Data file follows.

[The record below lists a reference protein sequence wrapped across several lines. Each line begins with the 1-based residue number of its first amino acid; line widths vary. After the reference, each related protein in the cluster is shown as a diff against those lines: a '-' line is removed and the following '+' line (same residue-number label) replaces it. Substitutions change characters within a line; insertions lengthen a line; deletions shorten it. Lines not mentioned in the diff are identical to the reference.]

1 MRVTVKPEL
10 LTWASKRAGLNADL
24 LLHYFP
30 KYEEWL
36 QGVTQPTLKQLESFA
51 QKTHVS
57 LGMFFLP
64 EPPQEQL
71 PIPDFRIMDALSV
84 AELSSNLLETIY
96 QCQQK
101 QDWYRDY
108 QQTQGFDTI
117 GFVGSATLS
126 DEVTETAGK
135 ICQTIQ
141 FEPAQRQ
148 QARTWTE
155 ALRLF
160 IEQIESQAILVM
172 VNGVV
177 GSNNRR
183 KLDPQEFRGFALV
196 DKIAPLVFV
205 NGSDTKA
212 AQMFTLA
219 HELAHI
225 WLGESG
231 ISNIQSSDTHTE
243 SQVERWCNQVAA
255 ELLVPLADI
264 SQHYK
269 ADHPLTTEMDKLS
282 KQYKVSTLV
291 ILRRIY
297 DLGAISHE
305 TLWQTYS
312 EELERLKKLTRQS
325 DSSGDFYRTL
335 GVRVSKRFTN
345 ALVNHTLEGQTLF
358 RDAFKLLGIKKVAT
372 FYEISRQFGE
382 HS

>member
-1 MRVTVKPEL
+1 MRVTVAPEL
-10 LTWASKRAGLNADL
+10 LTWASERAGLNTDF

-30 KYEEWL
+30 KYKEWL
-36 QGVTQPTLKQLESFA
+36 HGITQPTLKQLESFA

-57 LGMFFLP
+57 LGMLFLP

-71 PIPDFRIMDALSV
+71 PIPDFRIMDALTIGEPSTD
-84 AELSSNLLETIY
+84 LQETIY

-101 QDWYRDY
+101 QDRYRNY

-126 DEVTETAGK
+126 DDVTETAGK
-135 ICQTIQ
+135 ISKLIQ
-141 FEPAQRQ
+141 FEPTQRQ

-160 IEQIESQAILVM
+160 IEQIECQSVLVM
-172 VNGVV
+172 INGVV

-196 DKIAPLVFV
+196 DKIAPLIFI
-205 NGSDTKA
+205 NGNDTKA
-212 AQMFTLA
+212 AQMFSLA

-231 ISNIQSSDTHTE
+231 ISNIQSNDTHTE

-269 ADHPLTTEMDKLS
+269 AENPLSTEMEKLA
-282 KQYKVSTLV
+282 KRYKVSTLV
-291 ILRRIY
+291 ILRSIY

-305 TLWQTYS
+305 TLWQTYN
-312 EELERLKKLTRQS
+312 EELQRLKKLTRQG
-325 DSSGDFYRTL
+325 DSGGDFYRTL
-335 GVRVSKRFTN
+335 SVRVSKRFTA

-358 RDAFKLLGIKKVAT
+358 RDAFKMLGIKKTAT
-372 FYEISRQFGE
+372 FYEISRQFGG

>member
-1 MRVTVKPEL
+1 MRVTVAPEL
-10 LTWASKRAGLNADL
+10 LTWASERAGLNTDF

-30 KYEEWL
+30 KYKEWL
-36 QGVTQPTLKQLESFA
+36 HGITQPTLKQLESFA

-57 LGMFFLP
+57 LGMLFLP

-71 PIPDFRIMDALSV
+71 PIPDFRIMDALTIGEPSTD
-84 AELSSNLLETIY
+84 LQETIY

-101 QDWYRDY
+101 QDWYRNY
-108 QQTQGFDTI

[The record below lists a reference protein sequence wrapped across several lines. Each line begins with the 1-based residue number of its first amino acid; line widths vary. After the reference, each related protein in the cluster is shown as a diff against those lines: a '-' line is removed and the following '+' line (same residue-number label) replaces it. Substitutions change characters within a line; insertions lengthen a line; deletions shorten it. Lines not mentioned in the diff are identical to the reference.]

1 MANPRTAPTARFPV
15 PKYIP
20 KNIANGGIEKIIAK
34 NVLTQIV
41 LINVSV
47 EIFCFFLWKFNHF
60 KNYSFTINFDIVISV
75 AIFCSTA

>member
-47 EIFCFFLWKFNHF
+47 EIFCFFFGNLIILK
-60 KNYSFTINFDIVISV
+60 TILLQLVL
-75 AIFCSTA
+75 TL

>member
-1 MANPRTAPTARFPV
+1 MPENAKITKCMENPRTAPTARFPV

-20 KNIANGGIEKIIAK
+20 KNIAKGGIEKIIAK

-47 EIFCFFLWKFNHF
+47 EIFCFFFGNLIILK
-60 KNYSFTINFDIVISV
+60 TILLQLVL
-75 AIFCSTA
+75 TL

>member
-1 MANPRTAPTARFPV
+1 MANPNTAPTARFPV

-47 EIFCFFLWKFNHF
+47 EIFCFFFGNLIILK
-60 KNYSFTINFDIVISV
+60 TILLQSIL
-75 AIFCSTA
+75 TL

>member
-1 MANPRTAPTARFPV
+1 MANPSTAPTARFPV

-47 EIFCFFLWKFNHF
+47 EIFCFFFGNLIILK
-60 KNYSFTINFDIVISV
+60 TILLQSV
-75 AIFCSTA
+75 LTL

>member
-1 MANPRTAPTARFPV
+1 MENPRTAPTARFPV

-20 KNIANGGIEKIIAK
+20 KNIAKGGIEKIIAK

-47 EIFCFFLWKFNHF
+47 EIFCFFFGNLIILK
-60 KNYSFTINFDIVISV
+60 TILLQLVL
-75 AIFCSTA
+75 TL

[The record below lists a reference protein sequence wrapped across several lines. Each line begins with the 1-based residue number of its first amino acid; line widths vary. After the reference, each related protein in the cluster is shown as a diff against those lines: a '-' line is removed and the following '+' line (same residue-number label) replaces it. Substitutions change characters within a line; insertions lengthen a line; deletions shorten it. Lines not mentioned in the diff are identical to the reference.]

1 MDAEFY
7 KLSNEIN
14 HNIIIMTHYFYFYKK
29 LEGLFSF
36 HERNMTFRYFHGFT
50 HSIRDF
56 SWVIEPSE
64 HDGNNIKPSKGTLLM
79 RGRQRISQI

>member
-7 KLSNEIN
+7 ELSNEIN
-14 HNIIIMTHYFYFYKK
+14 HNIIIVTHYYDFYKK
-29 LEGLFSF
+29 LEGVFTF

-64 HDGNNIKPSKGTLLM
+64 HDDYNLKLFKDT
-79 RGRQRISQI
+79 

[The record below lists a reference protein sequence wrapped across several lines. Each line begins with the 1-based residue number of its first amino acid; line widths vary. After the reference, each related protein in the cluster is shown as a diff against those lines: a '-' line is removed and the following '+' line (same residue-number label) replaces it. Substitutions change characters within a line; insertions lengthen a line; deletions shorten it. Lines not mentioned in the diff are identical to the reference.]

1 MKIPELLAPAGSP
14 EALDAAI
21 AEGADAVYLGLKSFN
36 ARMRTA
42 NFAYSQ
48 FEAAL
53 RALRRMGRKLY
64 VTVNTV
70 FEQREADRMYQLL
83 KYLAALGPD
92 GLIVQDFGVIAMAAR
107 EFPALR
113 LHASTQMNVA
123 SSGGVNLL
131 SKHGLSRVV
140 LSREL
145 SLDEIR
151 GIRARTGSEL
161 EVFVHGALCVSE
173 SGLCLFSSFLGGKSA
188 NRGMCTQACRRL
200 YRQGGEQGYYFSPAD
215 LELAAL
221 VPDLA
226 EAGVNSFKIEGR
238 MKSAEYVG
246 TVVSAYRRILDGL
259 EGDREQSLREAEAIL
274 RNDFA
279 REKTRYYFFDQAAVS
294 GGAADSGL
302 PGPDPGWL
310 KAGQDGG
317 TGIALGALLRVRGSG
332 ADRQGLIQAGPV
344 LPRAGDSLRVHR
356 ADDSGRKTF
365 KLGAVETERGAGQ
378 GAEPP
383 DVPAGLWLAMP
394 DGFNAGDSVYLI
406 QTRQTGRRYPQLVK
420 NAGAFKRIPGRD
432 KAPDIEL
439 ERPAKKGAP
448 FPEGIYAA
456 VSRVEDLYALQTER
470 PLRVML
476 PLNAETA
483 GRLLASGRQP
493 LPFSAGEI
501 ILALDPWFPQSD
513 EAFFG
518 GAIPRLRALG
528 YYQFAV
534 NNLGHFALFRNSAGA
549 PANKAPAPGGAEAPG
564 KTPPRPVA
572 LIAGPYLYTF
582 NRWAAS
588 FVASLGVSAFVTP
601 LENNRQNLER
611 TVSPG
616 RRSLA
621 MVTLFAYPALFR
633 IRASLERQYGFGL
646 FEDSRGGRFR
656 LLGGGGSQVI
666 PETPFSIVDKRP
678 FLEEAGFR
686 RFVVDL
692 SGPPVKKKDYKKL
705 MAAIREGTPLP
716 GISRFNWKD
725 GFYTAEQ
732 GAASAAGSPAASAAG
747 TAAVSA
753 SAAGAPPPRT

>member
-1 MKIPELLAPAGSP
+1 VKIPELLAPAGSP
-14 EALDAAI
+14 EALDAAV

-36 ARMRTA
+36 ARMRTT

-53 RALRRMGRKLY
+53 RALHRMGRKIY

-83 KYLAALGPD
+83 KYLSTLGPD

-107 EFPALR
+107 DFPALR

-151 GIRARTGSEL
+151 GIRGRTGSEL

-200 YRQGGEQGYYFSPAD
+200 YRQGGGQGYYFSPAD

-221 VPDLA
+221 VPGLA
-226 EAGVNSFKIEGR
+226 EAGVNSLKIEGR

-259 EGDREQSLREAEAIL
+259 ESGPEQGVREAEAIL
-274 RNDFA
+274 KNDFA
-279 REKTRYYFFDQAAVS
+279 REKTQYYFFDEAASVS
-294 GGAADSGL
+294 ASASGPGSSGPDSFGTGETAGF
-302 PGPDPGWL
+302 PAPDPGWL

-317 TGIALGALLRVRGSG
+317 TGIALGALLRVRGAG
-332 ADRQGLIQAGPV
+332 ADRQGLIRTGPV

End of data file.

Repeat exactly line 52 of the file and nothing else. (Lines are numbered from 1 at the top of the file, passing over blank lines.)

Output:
+30 KYKEWL